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I did a long interview with George Dyson in the current Wired. We discuss the origins of software, and how a small band of geniuses 60 years ago made the system we are still using today. The two most powerful technologies of the 20th century—the nuclear bomb and the computer—were invented at the same time and by the same group of young people. But while the history of the Manhattan Project has been well told, the origin of the computer is relatively unknown.


Me: Because your father, Freeman Dyson, worked at the Institute for Advanced Study in Princeton, you grew up around folks who were building one of the first computers. Was that cool?

George Dyson: The institute was a pretty boring place, full of theoreticians writing papers. But in a building far away from everyone else, some engineers were building a computer, one of the first to have a fully electronic random-access memory. For a kid in the 1950s, it was the most exciting thing around. I mean, they called it the MANIAC! The computer building was off-limits to children, but Julian Bigelow, the chief engineer, stored a lot of surplus electronic equipment in a barn, and I grew up playing there and taking things apart.

Me: How did the MANIAC project get started?

Dyson: The von Neumann project was funded to do H-bomb calculations. It was a deal with the devil: If they designed this ultimate weapon, they could have this fantastic machine.

Me: So the creation of digital life was rooted in death?

Dyson: In some creation myths, life arises out of the earth; in others, life falls out of the sky. The creation myth of the digital universe entails both metaphors. The hardware came out of the mud of World War II, and the code fell out of abstract mathematical concepts. Computation needs both physical stuff and a logical soul to bring it to life. These were young kids who had just come through World War II, who could repair the electronics on airplanes and get them flying the same day, and von Neumann put them together with mathematical logicians who could imagine a universe created entirely out of 0s and 1s.
http://www.wired.com/magazine/2012/02/ff_dysonqa/all/1
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34 comments
 
Really great interview. A quote near the end reminded me of your initiative to find Internet Intelligence. Any updates on that quest?
 
Theory and practice usually need to be brought together to produce something meaningful, ... otherwise it takes a lot longer, because feedback from practical obstacles to theory are missing as well as the other way around to solve practical issues based on theoretical information.
 
The first stored program computer was a little earlier than that, and came from the UK not the US.
 
Or perhaps, as one story goes, it's like cannons that resulted from being able to cast large church bells: church organs, early stored program computers. It's all music.
 
+Gary Jones There's some delicious symmetry in the fact that in the 1980s we stored programs on audio cassettes, and now we store music on solid-state drives.
 
It is well known that John von Neumann was involved in the nuclear bomb and the first computers. He is one of the founding figure in computer science. But I never heard of Klara von Neumann. Did she really wrote the code for the first computers?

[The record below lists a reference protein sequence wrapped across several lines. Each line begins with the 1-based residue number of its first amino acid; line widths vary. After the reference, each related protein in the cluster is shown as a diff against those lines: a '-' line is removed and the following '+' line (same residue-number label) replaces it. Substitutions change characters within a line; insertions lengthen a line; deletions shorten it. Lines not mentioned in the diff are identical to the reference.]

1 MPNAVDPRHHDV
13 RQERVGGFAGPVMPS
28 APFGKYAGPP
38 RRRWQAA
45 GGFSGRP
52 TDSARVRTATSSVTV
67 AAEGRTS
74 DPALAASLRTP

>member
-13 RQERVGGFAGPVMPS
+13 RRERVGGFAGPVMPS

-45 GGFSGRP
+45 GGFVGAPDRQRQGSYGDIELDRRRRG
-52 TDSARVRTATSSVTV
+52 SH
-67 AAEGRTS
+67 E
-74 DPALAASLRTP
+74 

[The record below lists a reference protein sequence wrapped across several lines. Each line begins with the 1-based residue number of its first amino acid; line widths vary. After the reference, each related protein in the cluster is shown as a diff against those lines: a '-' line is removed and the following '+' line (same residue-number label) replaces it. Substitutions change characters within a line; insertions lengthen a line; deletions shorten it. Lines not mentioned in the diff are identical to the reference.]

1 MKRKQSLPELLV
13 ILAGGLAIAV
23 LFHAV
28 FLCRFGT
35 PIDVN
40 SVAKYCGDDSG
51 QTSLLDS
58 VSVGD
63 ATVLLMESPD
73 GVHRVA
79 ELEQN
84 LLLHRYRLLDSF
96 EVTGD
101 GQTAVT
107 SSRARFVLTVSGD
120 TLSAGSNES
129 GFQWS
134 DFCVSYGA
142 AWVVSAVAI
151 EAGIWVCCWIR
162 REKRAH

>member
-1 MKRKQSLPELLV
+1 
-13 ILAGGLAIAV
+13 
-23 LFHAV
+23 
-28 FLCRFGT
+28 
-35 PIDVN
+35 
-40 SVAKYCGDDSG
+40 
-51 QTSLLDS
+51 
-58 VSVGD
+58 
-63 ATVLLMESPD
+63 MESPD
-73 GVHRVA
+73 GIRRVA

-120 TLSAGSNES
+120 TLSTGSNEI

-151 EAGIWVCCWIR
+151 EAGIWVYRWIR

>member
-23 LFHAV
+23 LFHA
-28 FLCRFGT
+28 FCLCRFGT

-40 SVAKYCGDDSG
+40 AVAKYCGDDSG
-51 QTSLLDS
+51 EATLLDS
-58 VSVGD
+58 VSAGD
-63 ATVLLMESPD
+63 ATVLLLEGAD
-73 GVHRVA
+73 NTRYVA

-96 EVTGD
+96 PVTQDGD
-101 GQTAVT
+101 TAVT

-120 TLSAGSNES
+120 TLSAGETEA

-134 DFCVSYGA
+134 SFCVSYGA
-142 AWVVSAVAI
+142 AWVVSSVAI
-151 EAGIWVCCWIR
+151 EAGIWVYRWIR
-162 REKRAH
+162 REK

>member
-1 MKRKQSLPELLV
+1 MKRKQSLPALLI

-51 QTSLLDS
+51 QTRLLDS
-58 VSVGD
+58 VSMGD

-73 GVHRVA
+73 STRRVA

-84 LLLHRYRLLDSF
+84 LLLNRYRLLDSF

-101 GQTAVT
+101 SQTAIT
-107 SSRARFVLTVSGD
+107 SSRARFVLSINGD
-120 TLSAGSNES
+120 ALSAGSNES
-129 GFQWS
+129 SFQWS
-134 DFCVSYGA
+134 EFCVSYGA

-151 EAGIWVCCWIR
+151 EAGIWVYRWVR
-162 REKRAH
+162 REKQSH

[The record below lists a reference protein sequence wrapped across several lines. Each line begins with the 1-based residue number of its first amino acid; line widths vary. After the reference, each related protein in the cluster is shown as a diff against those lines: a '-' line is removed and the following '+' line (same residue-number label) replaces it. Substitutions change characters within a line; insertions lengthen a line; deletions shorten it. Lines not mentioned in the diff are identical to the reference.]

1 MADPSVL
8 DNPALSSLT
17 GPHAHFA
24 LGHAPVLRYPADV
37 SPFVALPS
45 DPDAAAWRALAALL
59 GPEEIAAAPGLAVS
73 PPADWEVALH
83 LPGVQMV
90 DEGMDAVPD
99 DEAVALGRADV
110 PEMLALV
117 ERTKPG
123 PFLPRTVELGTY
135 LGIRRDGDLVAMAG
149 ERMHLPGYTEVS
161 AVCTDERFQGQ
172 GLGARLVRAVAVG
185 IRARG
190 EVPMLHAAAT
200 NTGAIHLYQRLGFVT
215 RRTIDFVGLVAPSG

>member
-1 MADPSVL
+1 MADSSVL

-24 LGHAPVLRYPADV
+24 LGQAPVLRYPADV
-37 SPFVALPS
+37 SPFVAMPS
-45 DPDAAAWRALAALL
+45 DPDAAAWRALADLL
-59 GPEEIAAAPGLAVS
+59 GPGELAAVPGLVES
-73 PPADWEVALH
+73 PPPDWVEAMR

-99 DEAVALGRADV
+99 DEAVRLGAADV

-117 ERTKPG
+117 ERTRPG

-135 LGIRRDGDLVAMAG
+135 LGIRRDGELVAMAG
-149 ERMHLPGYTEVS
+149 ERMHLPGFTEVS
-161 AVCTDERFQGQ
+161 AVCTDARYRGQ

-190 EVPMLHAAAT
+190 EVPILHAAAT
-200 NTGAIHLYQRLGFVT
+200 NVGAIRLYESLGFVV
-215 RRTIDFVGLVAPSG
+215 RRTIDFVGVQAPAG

It's a bit over-simplifying. Computers did not emerged from nothing (from the mud of ww2 or whatever). There is an history behind, since the Antikythera machine to the ENIAC, there are just gradual steps with sometimes even re-inventions. We have however to give to Caesar what belongs to Caesar, the first digital fully Turing-full machine was german, built in 1941: the Z3, built by Mr Zuse.
The first commercial computer was the Z4, designed by Mr Zuse.
The first programming language was the Plankalkul, designed by Mr Zuse.
 
Wow...Nice..This is really George Dyson ? He look really old :-)
 
Me: So the creation of digital life was rooted in death?

That question is truly immaterial, and demeans those whose genius and dedication gave us so much today.

Historically, it is conflict that drives the requisite investment in research necessary to advance many sciences. The private sector cannot be counted upon to do it, and governments frequently fail to see the long-term benefits of certain types of scientific research unless there is a compelling need (like being at war with an enemy at technological parity.)

More importantly, you can say the same of most other sciences. For example, millions of people have been saved by techniques originally developed to treat battlefield injuries. Had it not been for our various wars, many of those people would have died long before their time.
 
That "small band of geniuses" launched of of older software languages--CP/M and Unix, specifically. Origins of software date back to the use of pneumatic logic in coal mines.
 
Nevermind--you said Manhattan Project. Still, binary programming still began with pneumatic Boolean used in coal mines.
 
Todays mobile connections are like those vaccum tubes. High failure rate:-)
 
Liked the analogy of cathederal for Google's distributed AI.
 
~ interesting, was the naming of the "ENIAC" somehow related to the "MANIAC" ! ?...
 
It isn't true that the same people invented the Computer - several of the original computers were built in Britain in the 1920's
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